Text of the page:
Can’t we all just not get along?
Maybe the problem with Washington isn’t that there’s too little comity – there’s too much.
Old hands lament the passing of the era when, by day, partisans went after one another red in tooth and claw, but when the sun hit the treetops the enmity took a breather. Thanks to the bourbon dispensed in Capitol hideaways and Georgetown salons, the gears of democracy were lubricated and America’s bidness could get done. But today, this elegy goes, legislators race home to their districts instead of chillin’ with the villains. The sealed ideological bubbles that politicians now inhabit prevent rivals from finding common ground after hours.
Conversely, democracy is also said to benefit from an adversarial free press. Its mission – speaking truth to power, without fear or favor – is the reason the Constitution protects the fourth estate. The Washington press corps is the watchdog of liberty. Being relentlessly skeptical may not make journalists popular, but it’s a necessary tension.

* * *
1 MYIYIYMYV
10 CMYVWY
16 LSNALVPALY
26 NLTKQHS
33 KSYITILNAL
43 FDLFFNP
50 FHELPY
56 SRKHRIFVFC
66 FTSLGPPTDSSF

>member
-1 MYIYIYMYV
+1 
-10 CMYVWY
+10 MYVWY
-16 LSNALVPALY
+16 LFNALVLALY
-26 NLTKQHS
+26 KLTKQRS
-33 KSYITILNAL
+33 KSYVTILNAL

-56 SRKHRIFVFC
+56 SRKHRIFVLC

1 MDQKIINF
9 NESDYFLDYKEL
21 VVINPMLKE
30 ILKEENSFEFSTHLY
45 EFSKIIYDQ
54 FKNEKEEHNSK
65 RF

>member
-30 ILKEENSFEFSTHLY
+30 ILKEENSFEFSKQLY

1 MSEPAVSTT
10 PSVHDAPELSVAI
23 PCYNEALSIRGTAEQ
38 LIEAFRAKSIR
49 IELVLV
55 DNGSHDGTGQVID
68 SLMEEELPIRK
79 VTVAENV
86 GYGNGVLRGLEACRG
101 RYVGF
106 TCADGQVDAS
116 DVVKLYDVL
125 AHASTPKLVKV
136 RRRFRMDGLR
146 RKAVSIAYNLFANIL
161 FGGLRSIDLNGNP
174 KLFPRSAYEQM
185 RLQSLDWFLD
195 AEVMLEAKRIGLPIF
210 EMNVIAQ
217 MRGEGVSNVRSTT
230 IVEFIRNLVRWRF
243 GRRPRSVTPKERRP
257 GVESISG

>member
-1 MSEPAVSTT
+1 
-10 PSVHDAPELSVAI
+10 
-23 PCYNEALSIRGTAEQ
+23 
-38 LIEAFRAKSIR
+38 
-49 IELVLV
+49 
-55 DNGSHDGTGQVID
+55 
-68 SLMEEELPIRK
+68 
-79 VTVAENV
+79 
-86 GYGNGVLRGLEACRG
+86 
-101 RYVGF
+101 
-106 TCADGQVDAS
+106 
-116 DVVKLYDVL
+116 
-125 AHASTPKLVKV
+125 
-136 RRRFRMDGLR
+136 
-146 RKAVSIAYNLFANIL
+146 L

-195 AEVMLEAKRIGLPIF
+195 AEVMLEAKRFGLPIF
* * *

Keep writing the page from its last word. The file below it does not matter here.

Armistices in this 24/7 tribal warfare, Washington ethnographers tell us, are those occasional evenings devoted to bipartisan mingling and self-deprecating humor, like the Gridiron Club dinner, the Alfalfa Club dinner and above all the “>Jeremy Scahill or a “>Stephen Colbert’s 2006 routine at the Correspondents’ Dinner was so vehement: He crossed a line. It was one thing for George W. Bush to show a “>Conan O’Brien were both really funny at this year’s White House Correspondents’ Dinner. But whatever barbs they tossed were easily accommodated by the soothing meta-fiction machine that the whole incestuous enterprise amounts to. Commingle, self-deprecate, after-party with the owners. Just put ’em through a humility simulator and go home.
Marty Kaplan is the Norman Lear professor of entertainment, media and society at the USC Annenberg School for Communication and Journalism. Reach him at firstname.lastname@example.org.